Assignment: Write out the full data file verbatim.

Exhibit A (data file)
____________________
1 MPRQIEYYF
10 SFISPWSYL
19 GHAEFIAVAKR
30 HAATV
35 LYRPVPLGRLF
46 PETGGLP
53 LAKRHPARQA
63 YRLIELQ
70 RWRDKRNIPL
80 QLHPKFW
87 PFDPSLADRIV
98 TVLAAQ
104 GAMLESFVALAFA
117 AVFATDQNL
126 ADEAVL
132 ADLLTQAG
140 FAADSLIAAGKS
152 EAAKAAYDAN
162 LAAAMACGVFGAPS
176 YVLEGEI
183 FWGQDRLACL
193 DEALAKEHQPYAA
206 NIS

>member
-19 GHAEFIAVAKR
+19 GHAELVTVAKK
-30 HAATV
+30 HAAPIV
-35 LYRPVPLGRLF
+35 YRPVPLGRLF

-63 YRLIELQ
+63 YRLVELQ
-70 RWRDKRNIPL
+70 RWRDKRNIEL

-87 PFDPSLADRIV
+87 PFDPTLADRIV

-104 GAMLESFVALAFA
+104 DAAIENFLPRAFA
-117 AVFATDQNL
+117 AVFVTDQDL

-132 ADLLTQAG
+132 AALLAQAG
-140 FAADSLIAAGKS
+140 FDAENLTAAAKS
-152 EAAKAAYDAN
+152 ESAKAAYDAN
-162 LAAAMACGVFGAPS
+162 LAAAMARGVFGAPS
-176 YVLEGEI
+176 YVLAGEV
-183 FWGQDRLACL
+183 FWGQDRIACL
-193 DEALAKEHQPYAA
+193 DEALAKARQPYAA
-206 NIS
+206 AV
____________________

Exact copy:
1 MPRQIEYYF
10 SFISPWSYL
19 GHAEFIAVAKR
30 HAATV
35 LYRPVPLGRLF
46 PETGGLP
53 LAKRHPARQA
63 YRLIELQ
70 RWRDKRNIPL
80 QLHPKFW
87 PFDPSLADRIV
98 TVLAAQ
104 GAMLESFVALAFA
117 AVFATDQNL
126 ADEAVL
132 ADLLTQAG
140 FAADSLIAAGKS
152 EAAKAAYDAN
162 LAAAMACGVFGAPS
176 YVLEGEI
183 FWGQDRLACL
193 DEALAKEHQPYAA
206 NIS

>member
-19 GHAEFIAVAKR
+19 GHAELVTVAKK
-30 HAATV
+30 HAAPIV
-35 LYRPVPLGRLF
+35 YRPVPLGRLF

-63 YRLIELQ
+63 YRLVELQ
-70 RWRDKRNIPL
+70 RWRDKRNIEL

-87 PFDPSLADRIV
+87 PFDPTLADRIV

-104 GAMLESFVALAFA
+104 DAAIENFLPRAFA
-117 AVFATDQNL
+117 AVFVTDQDL

-132 ADLLTQAG
+132 AALLAQAG
-140 FAADSLIAAGKS
+140 FDAENLTAAAKS
-152 EAAKAAYDAN
+152 ESAKAAYDAN
-162 LAAAMACGVFGAPS
+162 LAAAMARGVFGAPS
-176 YVLEGEI
+176 YVLAGEV
-183 FWGQDRLACL
+183 FWGQDRIACL
-193 DEALAKEHQPYAA
+193 DEALAKARQPYAA
-206 NIS
+206 AV